Phil Bergerson: A Retrospective

Introduction by Robert Burley

Published on 03/01/ 2020

Photographic Journeys

This book tells the story of Phil Bergerson’s many photographic journeys. Most were taken by car, some with the specific purpose of making photographs, others sparked by his complementary obsessions: an intense curiosity about the world and a penchant for asking questions that, to put it mildly, could not be easily answered. During the more than four decades I’ve known and worked with Bergerson, I’ve been drawn into his expeditions with a kind of inevitability, and also with a guarantee of the shotgun seat beside him.

Even when I thought I knew where we were headed and why, I probably didn’t. Behind the wheel and elsewhere, Bergerson was first a photographer and a teacher, but also a cultural animateur and a guide: a person who took you on serpentine routes, pointing out things you would have otherwise missed. He was process personified; the destination was the journey, fuelled by the restless certainty he imparted to you that every interesting stop would invariably lead to a more interesting one a few miles down the road. At least I was smart enough then not to ask him if we were there yet.

My first meeting with Bergerson the teacher was in the 1970s at Ryerson in Toronto, when I was a Photographic Arts student. At that time, the school was a committed polytechnic, and photography was primarily taught as a technical application, but one that increasingly encompassed expressive aspiration. Bergerson, then in his twenties, was already a prolific artist who was convinced that photography’s historic quest for art status was finally being realized.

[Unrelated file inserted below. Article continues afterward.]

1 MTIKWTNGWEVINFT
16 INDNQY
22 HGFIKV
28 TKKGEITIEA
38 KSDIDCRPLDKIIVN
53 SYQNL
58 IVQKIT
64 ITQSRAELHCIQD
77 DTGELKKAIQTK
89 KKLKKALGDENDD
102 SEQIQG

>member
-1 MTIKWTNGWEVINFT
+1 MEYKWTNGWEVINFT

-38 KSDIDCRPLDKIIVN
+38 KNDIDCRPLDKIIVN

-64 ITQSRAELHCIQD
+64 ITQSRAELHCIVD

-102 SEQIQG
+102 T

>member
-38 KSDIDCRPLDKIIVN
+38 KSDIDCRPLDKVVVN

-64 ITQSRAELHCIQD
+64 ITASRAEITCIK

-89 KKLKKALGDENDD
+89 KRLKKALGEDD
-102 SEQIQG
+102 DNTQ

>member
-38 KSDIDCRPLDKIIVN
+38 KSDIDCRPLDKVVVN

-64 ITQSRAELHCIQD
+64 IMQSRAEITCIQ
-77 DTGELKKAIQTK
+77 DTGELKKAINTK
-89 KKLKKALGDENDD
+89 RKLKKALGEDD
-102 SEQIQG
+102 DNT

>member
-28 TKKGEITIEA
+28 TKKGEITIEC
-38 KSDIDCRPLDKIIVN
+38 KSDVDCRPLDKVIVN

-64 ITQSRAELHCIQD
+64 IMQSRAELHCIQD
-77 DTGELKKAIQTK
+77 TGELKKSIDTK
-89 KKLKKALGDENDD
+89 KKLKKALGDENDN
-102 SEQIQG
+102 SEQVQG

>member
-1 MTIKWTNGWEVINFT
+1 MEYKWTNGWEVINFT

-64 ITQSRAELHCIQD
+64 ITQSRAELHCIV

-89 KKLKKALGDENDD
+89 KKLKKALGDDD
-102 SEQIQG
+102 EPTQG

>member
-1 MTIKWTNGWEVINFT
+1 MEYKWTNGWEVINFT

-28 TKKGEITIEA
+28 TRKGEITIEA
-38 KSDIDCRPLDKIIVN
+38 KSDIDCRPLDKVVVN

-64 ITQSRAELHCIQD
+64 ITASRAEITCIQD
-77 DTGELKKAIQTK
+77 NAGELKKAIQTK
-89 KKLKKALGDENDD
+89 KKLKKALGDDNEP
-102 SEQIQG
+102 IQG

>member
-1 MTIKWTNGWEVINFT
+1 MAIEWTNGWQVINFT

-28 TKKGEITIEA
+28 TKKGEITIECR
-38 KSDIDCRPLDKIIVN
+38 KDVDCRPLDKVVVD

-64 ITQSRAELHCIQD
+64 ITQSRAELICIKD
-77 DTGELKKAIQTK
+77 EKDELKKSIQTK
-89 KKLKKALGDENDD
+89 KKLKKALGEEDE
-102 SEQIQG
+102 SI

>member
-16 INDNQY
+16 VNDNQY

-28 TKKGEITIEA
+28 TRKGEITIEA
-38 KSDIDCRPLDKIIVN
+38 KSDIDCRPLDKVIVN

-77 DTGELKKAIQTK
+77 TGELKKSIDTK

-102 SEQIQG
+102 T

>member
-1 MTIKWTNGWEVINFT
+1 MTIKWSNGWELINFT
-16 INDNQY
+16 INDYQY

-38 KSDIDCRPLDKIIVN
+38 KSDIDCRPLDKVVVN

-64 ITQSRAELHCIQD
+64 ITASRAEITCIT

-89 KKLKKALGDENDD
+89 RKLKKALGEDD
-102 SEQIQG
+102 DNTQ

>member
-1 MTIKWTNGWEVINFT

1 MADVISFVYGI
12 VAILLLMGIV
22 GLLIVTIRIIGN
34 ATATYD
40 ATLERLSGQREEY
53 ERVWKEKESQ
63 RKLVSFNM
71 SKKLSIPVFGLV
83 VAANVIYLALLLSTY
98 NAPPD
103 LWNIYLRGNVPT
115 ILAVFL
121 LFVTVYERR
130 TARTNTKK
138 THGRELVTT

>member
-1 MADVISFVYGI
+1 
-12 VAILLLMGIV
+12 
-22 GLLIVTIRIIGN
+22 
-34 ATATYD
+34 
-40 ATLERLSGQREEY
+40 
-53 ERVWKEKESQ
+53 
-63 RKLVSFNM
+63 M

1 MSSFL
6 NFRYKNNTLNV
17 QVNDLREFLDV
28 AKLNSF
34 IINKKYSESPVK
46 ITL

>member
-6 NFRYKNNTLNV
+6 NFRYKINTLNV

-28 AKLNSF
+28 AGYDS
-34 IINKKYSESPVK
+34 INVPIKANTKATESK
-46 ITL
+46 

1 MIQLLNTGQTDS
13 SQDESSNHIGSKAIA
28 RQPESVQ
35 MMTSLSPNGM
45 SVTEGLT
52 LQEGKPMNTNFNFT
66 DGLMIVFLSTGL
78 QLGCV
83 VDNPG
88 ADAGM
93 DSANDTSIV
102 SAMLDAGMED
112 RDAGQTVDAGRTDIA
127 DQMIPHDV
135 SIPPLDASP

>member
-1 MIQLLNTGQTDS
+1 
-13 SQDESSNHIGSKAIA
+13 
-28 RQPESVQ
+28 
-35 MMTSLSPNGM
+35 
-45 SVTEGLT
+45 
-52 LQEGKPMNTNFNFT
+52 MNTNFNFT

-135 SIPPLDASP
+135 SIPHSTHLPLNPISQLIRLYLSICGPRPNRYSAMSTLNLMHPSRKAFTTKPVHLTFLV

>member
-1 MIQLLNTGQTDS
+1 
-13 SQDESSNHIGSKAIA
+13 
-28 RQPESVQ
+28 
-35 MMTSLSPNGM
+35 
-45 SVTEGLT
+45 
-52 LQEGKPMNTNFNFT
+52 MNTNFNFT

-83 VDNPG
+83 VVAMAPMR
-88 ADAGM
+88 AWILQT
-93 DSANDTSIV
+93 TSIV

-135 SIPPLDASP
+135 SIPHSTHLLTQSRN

Over the few short years I spent at Ryerson as an undergraduate, he introduced me to some of the greatest names working in the medium, not only through his slide lectures in class, but in the flesh, via the remarkable public symposia he organized. I had the opportunity to meet artists W. Eugene Smith, Berenice Abbott, Robert Frank and Mary Ellen Mark, among others. Later came the theorists: Rudolf Arnheim and Allan Sekula; historians: Peter Bunnell and Helmut Gernsheim; and curators: John Szarkowski and Nathan Lyons. Looking back at this extraordinary line- up, a photography Who’s Who, it occurs to me that I wasn’t only a student being mentored by Bergerson, I was along for a different kind of ride, his own experience of learning and discovery.

Twenty years after I graduated, I found myself inside Bergerson’s unique sphere again—this time teaching alongside him in what was now the School of Image Arts at Ryerson. His own skills as a teacher had become more focussed and eclectic at once. He continued to work out of a small, packed-to-the-rafters second-floor office that also served as a color darkroom.